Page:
A total of 100 mg of the cerebral tissue was removed and washed with ice-cold phosphate-buffered solution (PBS). The total RNA was extracted from it using the ISOGEN kit (Nippon Gene Co. Ltd., Toyama, Japan), following the manufacturer’s instruction. Total RNA was quantified and assessed for its purity with the NanoDrop 2000 spectrophotometer (Thermo Scientific, Wilmington, DE, USA).
The Superscript III reverse transcriptase kit (Invitrogen, Carlsbad, CA, USA) allowed us to carry out reverse transcription reactions . Briefly, the RNA was denatured at 65° C for 5 min, incubated with 1 ml of oligo primer (dT) and cooled to 4° C. After adding the Superscript III reverse transcriptase (200 units), the reaction mixture was incubated at 42° C for 60 minutes, then for 10 minutes at 70° C. The cDNA was used to evaluate the gene expression of Bdnf, ApoE, Icam, and IL-6. This experiment was conducted using TaqMan Universal PCR mix and TaqMan Probes, and the amplification reaction was performed in a 7500 Fast Real-time PCR (Applied Biosystems, USA) with the following conditions: 50° C for 2 min, followed by 95° C for 10 min, and 40 cycles of 95° C for 15 s followed by 60° C for 1 min.
Dopamine, noradrenaline and adrenaline levels in mice brain
Dopamine, noradrenaline, and adrenaline levels in the mice brains were measured by Dopamine, Adrenaline, and Noradrenaline Research ELISA kits (ImmuSmol, Pessac, France) as reported in the previous study . Briefly, the cerebral cortex (100 mg) was isolated from brain tissue of mice and homogenized in radioimmunoprecipitation assay (RIPA) buffer with protease inhibitor (Santa Cruz Biotechnology, Inc., Tokyo, Japan). Further, 50 μL of protein samples or 10 μL standards were used for catecholamine extraction, acylation, and determination according to manufacturer’s instructions. After optimal color development, the reaction was stopped and the absorbance was measured at 450 nm. Protein concentration was determined using the 2-D Quant kit (GE Healthcare Inc., Tokyo, Japan) and the data were expressed as ng/μg protein.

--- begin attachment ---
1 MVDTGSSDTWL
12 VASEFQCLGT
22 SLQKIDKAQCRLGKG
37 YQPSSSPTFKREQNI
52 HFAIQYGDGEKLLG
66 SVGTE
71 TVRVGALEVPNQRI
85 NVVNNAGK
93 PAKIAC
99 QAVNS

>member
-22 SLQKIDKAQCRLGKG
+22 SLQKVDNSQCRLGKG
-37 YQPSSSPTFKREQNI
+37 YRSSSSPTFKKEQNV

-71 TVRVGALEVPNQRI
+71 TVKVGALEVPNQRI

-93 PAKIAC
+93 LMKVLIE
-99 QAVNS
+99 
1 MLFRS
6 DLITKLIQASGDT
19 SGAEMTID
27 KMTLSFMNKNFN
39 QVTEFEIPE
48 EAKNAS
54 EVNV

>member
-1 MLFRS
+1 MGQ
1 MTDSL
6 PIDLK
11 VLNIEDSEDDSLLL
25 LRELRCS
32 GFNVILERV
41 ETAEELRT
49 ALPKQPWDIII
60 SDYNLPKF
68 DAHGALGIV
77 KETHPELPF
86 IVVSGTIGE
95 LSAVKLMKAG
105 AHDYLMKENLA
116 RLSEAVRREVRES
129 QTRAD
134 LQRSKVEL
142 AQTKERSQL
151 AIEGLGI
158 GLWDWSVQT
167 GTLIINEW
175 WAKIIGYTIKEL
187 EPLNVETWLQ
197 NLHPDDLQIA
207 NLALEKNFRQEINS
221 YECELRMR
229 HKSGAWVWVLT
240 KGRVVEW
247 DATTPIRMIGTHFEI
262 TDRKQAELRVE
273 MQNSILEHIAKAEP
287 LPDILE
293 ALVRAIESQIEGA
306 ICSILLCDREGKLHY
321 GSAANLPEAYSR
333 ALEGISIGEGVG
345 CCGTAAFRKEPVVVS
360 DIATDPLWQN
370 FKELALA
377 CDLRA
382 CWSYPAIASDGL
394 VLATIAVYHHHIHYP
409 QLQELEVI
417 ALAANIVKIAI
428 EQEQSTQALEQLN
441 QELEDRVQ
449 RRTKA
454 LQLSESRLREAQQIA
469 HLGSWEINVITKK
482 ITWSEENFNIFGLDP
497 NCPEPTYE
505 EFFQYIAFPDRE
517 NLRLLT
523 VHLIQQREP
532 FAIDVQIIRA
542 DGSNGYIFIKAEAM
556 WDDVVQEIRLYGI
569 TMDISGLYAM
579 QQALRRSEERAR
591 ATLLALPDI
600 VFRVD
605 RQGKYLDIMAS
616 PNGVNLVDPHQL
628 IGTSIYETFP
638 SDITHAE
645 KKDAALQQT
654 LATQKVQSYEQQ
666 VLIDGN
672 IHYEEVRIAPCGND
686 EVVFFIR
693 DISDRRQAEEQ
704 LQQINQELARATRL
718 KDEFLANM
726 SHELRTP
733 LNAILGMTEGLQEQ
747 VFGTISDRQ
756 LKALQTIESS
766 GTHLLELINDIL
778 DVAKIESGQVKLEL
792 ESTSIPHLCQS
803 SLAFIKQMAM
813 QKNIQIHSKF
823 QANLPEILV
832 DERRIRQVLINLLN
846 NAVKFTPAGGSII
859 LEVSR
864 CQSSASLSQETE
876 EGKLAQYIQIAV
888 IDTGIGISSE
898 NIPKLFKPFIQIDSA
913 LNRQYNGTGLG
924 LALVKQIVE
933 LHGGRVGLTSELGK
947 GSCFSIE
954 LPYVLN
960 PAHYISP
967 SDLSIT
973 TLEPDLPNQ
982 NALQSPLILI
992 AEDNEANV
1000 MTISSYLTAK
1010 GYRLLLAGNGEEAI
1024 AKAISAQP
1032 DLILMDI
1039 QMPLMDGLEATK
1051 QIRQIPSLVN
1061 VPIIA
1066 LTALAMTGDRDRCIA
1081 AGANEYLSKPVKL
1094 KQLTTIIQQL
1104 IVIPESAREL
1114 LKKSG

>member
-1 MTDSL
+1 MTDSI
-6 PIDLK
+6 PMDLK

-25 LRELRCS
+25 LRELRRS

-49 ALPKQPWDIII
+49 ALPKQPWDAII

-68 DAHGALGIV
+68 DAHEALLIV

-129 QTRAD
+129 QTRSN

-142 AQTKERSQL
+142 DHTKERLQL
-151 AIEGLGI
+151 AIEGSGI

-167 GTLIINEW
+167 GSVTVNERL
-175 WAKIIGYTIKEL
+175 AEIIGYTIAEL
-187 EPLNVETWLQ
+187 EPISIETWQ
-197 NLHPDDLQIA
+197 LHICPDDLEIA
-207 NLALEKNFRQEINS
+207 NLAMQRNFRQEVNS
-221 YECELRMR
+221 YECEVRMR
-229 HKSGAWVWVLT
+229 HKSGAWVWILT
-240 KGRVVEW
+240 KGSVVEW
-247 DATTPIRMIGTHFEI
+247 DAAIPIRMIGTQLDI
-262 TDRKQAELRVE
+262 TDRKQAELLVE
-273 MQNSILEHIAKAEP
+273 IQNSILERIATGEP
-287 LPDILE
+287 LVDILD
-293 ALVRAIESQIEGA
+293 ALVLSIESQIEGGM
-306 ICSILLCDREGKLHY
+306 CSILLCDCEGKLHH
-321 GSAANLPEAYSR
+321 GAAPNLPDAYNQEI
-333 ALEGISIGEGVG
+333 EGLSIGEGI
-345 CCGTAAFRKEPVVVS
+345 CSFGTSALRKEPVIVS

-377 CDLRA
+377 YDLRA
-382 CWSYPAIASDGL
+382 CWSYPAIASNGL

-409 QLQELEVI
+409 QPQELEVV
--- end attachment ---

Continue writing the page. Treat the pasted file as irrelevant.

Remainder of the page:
Brain tumor necrosis factor-α (TNF-α) and interleukin 6 (IL-6) quantification
Brain tumor necrosis factor-α (TNF-α) and interleukin 6 (IL-6) levels in the brain were measured using ELISA kit (TNF-α: Proteintech, Japan; IL-6: Invitrogen, Japan) in accordance with the manufacturer’s instructions. Briefly, 100 mg of the limbic area was isolated from the brain tissue and homogenized in RIPA buffer with protease inhibitor (Santa Cruz Biotechnology, inc., Tokyo, Japan). Following centrifugation (1000 × g, 20 min), the supernatants or standards were used to determine the TNF-α and IL-6 levels in brain. After the addition of TNF-α or IL-6 antibody, a second incubation was performed with streptavidin-horseradish peroxidase conjugate solution. After addition of substrate and stop solution, TNF-α and IL-6 levels were determined by measuring absorbance at 450 nm.
All results are expressed as mean ± standard deviation (SD), and statistical analyses were performed using a Student’s t-test using SigmaPlot 12.0 software. Results were considered statistically significant when P-value was less than 0.05.
KS, ZO, and HI conceived and designed the experiments; KS and ZO performed the experiments; KS and ZO prepared the figures; KS and ZO analyzed and interpreted the results, and wrote the manuscript; HI edited and revised the manuscript.
The authors would like to thank the support provided by the Japan Science and Technology Agency (JST) and by the Technology Research Partnership for Sustainable Development (SATREPS).
Conflicts of Interest
The authors declare no conflicts of interest.
This study was partially funded by the project of Japan Science and Technology Agency (JST) Science and Technology Research Partnership for Sustainable Development (SATREPS).